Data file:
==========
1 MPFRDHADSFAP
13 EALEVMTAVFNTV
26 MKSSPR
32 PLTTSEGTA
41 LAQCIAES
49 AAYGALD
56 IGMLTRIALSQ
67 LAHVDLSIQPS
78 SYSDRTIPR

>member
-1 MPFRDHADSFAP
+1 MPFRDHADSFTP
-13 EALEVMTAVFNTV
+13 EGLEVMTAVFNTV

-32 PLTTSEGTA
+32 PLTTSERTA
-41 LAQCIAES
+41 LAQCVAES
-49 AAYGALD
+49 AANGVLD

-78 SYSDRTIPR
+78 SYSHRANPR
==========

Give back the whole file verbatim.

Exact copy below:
1 MPFRDHADSFAP
13 EALEVMTAVFNTV
26 MKSSPR
32 PLTTSEGTA
41 LAQCIAES
49 AAYGALD
56 IGMLTRIALSQ
67 LAHVDLSIQPS
78 SYSDRTIPR

>member
-1 MPFRDHADSFAP
+1 MPFRDHADSFTP
-13 EALEVMTAVFNTV
+13 EGLEVMTAVFNTV

-32 PLTTSEGTA
+32 PLTTSERTA
-41 LAQCIAES
+41 LAQCVAES
-49 AAYGALD
+49 AANGVLD

-78 SYSDRTIPR
+78 SYSHRANPR